LeDriot Park is known largely for its architecture, being the home of many examples of Victorian Mansions, houses, and row-houses designed by renowned architect James McGill. The McGill houses emulated the style of Italian villas, Gothic cottages, and other designs largely inspired by A. J. Downing's Country Houses. Mostly constructed between 1873 and 1877, each home is unique; LeDroits protected housing stock includes 12 different home styles. Fifty of the sixty-four original McGill homes are still extant. The remaining brick and frame row-houses date to the late 1880s and 1890s.
In addition to its architecture, LeDroit is recognized for its racial and sociocultural diversity. Historically, the area has been the residence of many Black visionaries, intellectuals, and civil rights leaders. Some of the most famous include such figures as poet Paul Laurence Dunbar; Army Gen. Oliver Otis Howard, founder of Howard University; Howard professor and co-drafter of the United Nations Charter Ralph Bunche; and the internationally-known genetic researcher Ernest E. Just.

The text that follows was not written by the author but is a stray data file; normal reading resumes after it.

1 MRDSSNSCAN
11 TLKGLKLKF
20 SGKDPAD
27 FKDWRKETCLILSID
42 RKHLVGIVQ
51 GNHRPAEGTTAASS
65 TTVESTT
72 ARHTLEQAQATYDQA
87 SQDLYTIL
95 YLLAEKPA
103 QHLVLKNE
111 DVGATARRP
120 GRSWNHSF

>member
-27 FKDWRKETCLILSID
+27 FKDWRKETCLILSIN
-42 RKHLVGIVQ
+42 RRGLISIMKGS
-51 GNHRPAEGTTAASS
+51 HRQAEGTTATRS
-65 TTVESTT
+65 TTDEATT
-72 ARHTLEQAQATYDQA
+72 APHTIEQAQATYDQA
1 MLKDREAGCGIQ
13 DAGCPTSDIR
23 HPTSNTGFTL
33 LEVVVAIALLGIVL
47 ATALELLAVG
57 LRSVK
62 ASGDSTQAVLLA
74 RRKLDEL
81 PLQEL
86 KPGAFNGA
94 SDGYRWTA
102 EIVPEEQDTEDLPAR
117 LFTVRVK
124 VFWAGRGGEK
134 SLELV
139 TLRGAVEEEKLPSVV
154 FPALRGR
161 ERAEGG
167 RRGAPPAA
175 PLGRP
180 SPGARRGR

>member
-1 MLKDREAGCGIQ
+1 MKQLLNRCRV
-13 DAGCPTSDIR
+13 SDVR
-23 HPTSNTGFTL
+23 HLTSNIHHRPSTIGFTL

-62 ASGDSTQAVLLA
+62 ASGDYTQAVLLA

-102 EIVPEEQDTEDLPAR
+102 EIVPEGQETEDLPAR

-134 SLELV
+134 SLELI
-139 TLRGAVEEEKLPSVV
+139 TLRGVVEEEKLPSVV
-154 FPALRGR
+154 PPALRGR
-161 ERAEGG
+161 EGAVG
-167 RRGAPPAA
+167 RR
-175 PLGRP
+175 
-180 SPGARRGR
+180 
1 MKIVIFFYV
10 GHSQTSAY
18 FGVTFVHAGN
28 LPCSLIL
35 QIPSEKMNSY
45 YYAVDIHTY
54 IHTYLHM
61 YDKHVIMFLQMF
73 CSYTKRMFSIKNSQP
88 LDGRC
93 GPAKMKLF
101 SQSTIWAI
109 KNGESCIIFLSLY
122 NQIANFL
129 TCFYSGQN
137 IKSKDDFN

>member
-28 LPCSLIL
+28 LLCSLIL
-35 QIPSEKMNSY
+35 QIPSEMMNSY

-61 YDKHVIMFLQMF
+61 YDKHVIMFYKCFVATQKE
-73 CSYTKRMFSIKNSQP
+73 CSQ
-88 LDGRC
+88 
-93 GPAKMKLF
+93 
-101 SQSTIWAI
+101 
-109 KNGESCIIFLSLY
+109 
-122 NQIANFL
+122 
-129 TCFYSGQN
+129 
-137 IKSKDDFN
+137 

Since 1974, LeDroit Park has been an officially recognized historic district. The district includes the home of Civil Rights leader Mary Church (a U.S. National Historic Landmark). Visitors to the area can explore the historic buildings and relax at The Park at LeDriot, which opened in 2011 following the closure of the Gage-Eckington Elementary School. Within the park is a community garden; His Royal Highness Prince Charles of Wales himself toured the Common Good City Farm in 2011. Public art in the form of numerous murals are located throughout the neighborhood and park. Additionally, in 2015, a 90-minute walking tour called the LeDroit Park Heritage Trail was established. The Trail begins at the “gateway” to LeDroit Park, where Florida Avenue, 6th and T Streets, Northwest meet.